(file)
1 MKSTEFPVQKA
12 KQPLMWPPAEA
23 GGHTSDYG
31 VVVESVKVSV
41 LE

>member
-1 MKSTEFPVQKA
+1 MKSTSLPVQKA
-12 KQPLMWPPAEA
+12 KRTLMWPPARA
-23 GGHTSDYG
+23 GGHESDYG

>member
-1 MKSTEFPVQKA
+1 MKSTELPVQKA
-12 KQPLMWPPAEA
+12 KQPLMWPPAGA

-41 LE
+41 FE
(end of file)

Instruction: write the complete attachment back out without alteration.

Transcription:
1 MKSTEFPVQKA
12 KQPLMWPPAEA
23 GGHTSDYG
31 VVVESVKVSV
41 LE

>member
-1 MKSTEFPVQKA
+1 MKSTSLPVQKA
-12 KQPLMWPPAEA
+12 KRTLMWPPARA
-23 GGHTSDYG
+23 GGHESDYG

>member
-1 MKSTEFPVQKA
+1 MKSTELPVQKA
-12 KQPLMWPPAEA
+12 KQPLMWPPAGA

-41 LE
+41 FE